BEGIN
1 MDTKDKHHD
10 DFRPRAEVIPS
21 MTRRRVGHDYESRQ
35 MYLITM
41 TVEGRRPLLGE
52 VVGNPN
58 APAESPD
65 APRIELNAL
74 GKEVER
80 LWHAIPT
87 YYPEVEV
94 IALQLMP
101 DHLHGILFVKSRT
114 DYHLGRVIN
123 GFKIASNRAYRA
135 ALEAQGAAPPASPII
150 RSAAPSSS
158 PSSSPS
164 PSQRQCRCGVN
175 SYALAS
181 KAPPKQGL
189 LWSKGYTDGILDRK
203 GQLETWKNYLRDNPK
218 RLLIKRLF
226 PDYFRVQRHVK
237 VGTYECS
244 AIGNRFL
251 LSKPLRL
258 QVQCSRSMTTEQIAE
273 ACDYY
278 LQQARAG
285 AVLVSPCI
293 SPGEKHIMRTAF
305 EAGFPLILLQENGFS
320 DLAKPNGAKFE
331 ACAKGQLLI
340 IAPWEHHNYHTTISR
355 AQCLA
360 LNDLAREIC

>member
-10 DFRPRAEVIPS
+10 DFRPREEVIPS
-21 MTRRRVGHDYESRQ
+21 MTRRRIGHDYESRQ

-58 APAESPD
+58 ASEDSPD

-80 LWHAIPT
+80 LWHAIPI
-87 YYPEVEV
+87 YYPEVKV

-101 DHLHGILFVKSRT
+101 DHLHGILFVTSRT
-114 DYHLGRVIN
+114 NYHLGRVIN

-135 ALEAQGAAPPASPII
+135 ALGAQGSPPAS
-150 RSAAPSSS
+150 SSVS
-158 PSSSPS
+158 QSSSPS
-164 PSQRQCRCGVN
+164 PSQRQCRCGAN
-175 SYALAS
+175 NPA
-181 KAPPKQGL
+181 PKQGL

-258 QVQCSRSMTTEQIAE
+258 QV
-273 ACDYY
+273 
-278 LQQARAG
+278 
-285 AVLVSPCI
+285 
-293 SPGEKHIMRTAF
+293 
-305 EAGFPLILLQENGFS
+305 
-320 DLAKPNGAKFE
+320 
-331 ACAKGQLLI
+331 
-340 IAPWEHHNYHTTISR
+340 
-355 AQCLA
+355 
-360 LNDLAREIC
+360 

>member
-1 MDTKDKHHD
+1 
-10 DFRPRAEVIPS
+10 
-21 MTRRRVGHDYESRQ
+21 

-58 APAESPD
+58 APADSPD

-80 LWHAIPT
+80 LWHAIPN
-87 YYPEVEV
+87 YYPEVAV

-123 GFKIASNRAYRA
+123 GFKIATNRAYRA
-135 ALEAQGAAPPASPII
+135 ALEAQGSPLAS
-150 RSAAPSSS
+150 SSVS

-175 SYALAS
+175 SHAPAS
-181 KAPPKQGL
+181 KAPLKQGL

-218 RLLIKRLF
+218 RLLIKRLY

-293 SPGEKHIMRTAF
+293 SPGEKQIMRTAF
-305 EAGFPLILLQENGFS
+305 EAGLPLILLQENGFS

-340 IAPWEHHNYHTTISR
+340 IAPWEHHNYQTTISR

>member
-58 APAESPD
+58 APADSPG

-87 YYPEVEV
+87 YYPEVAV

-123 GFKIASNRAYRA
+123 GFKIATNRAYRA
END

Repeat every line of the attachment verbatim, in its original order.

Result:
1 MDTKDKHHD
10 DFRPRAEVIPS
21 MTRRRVGHDYESRQ
35 MYLITM
41 TVEGRRPLLGE
52 VVGNPN
58 APAESPD
65 APRIELNAL
74 GKEVER
80 LWHAIPT
87 YYPEVEV
94 IALQLMP
101 DHLHGILFVKSRT
114 DYHLGRVIN
123 GFKIASNRAYRA
135 ALEAQGAAPPASPII
150 RSAAPSSS
158 PSSSPS
164 PSQRQCRCGVN
175 SYALAS
181 KAPPKQGL
189 LWSKGYTDGILDRK
203 GQLETWKNYLRDNPK
218 RLLIKRLF
226 PDYFRVQRHVK
237 VGTYECS
244 AIGNRFL
251 LSKPLRL
258 QVQCSRSMTTEQIAE
273 ACDYY
278 LQQARAG
285 AVLVSPCI
293 SPGEKHIMRTAF
305 EAGFPLILLQENGFS
320 DLAKPNGAKFE
331 ACAKGQLLI
340 IAPWEHHNYHTTISR
355 AQCLA
360 LNDLAREIC

>member
-10 DFRPRAEVIPS
+10 DFRPREEVIPS
-21 MTRRRVGHDYESRQ
+21 MTRRRIGHDYESRQ

-58 APAESPD
+58 ASEDSPD

-80 LWHAIPT
+80 LWHAIPI
-87 YYPEVEV
+87 YYPEVKV

-101 DHLHGILFVKSRT
+101 DHLHGILFVTSRT
-114 DYHLGRVIN
+114 NYHLGRVIN

-135 ALEAQGAAPPASPII
+135 ALGAQGSPPAS
-150 RSAAPSSS
+150 SSVS
-158 PSSSPS
+158 QSSSPS
-164 PSQRQCRCGVN
+164 PSQRQCRCGAN
-175 SYALAS
+175 NPA
-181 KAPPKQGL
+181 PKQGL

-258 QVQCSRSMTTEQIAE
+258 QV
-273 ACDYY
+273 
-278 LQQARAG
+278 
-285 AVLVSPCI
+285 
-293 SPGEKHIMRTAF
+293 
-305 EAGFPLILLQENGFS
+305 
-320 DLAKPNGAKFE
+320 
-331 ACAKGQLLI
+331 
-340 IAPWEHHNYHTTISR
+340 
-355 AQCLA
+355 
-360 LNDLAREIC
+360 

>member
-1 MDTKDKHHD
+1 
-10 DFRPRAEVIPS
+10 
-21 MTRRRVGHDYESRQ
+21 

-58 APAESPD
+58 APADSPD

-80 LWHAIPT
+80 LWHAIPN
-87 YYPEVEV
+87 YYPEVAV

-123 GFKIASNRAYRA
+123 GFKIATNRAYRA
-135 ALEAQGAAPPASPII
+135 ALEAQGSPLAS
-150 RSAAPSSS
+150 SSVS

-175 SYALAS
+175 SHAPAS
-181 KAPPKQGL
+181 KAPLKQGL

-218 RLLIKRLF
+218 RLLIKRLY

-293 SPGEKHIMRTAF
+293 SPGEKQIMRTAF
-305 EAGFPLILLQENGFS
+305 EAGLPLILLQENGFS

-340 IAPWEHHNYHTTISR
+340 IAPWEHHNYQTTISR

>member
-58 APAESPD
+58 APADSPG

-87 YYPEVEV
+87 YYPEVAV

-123 GFKIASNRAYRA
+123 GFKIATNRAYRA